Managing Your Catering Provision

Mark Laurie is the Director of NCASS and has been with the business for six years. On a day-to-day basis he advises caterers, event organisers and street food traders on all areas of running businesses and events legally and safely. He also sits on a number of government panels, including the Business Advisory Group for the Food Standards Agency. At present he is spearheading the development of the NCASS Connect programme – working with EHOs and event organisers to create a food hygiene passport for businesses across the UK. Mark is a massive foodie and has a personal interest in the sustainability at festivals and events. In this article, Mark considers a unique initiative that NCASS is part of, designed to reduce and redistribute the otherwise edible waste.

Food is an essential part of the modern festival experience; customers need to eat and event organisers need to raise revenue. Increasingly great food is appearing at festivals, drawing in new crowds and delighting old customers.

So how do you get the right mix of caterers? And what should you be asking for during the procurement process?

Understand your offering

Organisers often ask us how many caterers should be at an event to ensure that guests are fed promptly without over-catering the event. Unfortunately it’s not an exact science; lots depends on the type of event and the type of customers attending.

What kind of customers?

People of different demographics tend to eat different types of food and in different volumes. 5000 18 year old pie-eyed ravers might prefer something cheap to fill them up quickly (in which case a few high volume burger type vans could well be appropriate). Whereas 5000 middle-aged literary festivalgoers might prefer to see trucks specialising in seafood paella or something similar.

If you invite one of the paella-type traders to your event with the 18 year old ravers, and he ends up having to throw away thousands of pounds worth of perfectly good stock, your relationship will instantly be soured.

How long does the event go on for?

Events which have a captive audience and last for several days (like Glastonbury) can hire more caterers and charge higher fees than one day urban events, because guests buy food for convenience.

Is your event in a town centre? Are there fast food outlets or restaurants nearby? Your punters may well eat before or after they attend. That’s going to reduce the potential sales for caterers significantly. And if that’s the case, you should warn the traders to bring less food and ask for lower fees.

In a similar vein – if it rains and your event is a free one, punters are likely to stay at home and this increased risk for caterers should be reflected in a lower pitch fee.

Accurate punter numbers

Traders base their stock and staff numbers on attendance figures and the number of other caterers onsite. Providing incorrect attendance figures or caterer numbers could constitute a breach of contract or miss-selling on your part. It’s also likely to earn you a very bad reputation among caterers – and no news travels like bad news; caterers do talk to each other!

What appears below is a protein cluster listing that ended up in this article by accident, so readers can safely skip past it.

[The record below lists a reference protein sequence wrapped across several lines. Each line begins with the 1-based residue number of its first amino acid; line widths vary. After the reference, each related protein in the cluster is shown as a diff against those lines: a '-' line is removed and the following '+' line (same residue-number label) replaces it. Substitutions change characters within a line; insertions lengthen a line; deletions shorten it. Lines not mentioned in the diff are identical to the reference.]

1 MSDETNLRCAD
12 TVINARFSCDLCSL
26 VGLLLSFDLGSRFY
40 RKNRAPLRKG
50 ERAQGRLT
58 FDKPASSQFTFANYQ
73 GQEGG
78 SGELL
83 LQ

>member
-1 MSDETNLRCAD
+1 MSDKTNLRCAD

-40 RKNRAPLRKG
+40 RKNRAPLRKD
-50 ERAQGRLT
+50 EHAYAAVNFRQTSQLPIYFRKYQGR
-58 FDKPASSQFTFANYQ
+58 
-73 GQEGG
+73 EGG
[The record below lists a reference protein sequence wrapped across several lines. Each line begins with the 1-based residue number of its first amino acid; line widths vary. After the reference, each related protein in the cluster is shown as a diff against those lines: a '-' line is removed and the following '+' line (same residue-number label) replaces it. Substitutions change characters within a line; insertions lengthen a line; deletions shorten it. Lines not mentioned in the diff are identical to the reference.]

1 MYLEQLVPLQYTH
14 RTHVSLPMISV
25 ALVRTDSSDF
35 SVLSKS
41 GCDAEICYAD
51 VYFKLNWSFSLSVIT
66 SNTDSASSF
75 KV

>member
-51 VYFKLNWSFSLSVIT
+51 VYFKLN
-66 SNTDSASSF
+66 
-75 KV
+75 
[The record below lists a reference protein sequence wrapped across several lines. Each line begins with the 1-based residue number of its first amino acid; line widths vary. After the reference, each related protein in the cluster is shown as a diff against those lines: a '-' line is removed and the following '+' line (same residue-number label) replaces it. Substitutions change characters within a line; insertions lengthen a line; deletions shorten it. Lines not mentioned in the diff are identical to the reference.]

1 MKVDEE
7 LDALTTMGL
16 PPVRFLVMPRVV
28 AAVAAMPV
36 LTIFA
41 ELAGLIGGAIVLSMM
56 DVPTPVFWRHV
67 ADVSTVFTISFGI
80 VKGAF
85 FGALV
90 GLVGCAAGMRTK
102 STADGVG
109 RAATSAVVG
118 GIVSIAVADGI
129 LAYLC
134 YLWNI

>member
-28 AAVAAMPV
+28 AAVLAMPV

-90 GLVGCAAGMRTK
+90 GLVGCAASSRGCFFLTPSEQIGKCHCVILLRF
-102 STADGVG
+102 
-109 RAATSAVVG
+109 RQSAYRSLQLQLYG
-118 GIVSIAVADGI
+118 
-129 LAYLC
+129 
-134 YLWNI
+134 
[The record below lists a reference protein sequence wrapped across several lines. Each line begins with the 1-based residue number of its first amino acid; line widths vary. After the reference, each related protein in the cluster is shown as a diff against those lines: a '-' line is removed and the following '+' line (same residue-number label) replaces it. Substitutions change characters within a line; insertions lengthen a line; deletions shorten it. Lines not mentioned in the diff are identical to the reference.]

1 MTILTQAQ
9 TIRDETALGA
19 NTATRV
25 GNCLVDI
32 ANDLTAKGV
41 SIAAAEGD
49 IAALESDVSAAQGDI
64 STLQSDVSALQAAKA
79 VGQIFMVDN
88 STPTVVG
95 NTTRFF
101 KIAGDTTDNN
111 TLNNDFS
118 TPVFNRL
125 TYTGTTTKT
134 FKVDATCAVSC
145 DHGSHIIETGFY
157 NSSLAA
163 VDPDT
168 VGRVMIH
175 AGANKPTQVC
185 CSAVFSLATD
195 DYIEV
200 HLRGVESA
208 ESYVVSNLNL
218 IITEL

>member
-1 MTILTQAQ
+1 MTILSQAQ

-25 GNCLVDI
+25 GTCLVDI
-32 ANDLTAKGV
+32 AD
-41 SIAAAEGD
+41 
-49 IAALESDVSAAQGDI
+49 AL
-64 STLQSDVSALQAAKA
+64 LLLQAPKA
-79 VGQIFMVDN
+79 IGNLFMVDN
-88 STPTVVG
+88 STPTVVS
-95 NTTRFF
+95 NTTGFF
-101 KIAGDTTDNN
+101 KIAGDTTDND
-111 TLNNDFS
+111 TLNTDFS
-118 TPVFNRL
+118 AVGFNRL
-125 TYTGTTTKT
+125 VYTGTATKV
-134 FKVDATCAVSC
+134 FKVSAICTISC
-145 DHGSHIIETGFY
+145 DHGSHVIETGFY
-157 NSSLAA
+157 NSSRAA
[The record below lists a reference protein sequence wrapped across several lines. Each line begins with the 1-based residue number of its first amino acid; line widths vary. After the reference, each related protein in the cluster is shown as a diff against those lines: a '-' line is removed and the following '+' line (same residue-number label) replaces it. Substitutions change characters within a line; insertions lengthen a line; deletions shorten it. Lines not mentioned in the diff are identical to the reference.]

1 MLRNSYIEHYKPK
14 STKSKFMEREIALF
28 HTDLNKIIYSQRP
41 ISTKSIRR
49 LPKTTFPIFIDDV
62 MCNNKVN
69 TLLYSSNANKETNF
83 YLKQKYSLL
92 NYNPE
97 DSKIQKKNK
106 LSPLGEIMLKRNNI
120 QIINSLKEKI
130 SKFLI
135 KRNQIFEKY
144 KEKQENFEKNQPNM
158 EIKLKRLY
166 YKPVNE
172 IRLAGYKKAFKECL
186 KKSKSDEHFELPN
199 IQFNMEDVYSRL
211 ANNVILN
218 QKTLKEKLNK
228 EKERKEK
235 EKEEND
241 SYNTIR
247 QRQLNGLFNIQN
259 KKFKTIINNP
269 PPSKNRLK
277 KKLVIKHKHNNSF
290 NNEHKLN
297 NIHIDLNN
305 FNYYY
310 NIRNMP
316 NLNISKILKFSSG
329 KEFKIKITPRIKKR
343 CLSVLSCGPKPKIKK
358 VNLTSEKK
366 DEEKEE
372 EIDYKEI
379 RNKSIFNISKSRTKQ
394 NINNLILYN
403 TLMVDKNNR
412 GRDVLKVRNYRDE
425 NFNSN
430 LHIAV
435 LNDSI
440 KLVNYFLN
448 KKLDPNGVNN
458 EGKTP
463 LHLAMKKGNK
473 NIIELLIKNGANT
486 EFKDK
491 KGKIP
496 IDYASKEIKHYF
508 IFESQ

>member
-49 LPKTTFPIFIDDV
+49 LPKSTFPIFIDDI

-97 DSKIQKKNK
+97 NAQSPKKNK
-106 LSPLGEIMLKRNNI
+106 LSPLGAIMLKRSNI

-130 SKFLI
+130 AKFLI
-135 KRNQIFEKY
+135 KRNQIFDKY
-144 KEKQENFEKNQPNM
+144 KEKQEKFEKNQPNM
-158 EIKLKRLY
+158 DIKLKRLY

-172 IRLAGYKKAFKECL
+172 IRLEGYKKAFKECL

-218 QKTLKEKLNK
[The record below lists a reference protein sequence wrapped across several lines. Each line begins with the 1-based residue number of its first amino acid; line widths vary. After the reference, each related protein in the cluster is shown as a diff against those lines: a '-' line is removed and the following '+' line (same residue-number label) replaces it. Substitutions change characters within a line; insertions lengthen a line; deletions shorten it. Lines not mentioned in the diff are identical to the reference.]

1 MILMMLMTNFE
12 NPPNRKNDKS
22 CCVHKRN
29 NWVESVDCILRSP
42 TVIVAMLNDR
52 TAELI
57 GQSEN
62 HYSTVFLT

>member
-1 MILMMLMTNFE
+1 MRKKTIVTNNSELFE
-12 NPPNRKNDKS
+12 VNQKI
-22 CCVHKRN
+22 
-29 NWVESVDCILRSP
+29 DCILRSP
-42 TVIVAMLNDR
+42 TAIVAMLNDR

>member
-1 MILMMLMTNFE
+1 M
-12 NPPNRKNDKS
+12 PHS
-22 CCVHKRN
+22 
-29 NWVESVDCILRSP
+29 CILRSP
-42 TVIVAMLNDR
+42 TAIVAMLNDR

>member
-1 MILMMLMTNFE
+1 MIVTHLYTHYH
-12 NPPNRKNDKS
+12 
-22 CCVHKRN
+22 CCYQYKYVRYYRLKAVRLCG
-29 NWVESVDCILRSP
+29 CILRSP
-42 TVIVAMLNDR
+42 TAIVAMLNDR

Equally, having a licence for 20,000 people is not the same as selling 20,000 tickets. Most shows don’t sell out, so tell traders your maximum capacity and your projected capacity.

High or low volume food?

It’s not a bad idea to get a feeling for the speed at which caterers can serve food. Some street food traders may only be able to sell 20 – 30 potions per hour at peak times due to their capacity. Whereas experienced event caterers may be able to sell several hundred portions in the same time.

A mix of high and low volume traders can work well at events, but get too many low volume caterers and your punters may be waiting for long period to get fed. Ask traders what kind of volumes they can do to give you a better idea or how much they can sell, and the appropriate level of pitch fee.

You should also try to factor in how many peak hours trading there will be. If the event finishes at 5 o’clock then people will most likely go home to eat. Equally, breakfast specialists are only likely to be busy during breakfast time. Consider the type of food people will be selling and what times that food is likely to be popular to determine how much trade they will get throughout the day.

Pitch fees, tenders or percentages?

Mobile caterers tend to work on a 10 – 20% of turnover going to rent, which is why it’s helpful to understand their potential output. If the rent is over 20% of their turnover, the caterers will struggle to turn a profit and are unlikely to return. That’s why turnover percentage is their preferred method – it means that you are sharing the risk with them. You’re also likely to do better than you would from a set pitch fee if the caterer has a great day of trading. It just requires some trust.

Pitch fees and tenders can also be used to charge caterers. If they don’t think it’s worth the fee, they won’t pay it. Tenders can be a great way to agree fees but only work with honest attendance figures and caterer numbers. Hiring experienced traders also lessens the likelihood of newer traders overpaying for the event and then trying to cause trouble for you.

Many events use a combination of the different approaches to spread the risk to trader and the organiser.

Festival organisers interested in finding out more should click here or call 0121 603 2524. The free caterer search for pre-vetted and approved caterers, as well as the online ‘Connect’ system is available on the NCASS website. They can also provide festivals with dedicated advice on working with traders.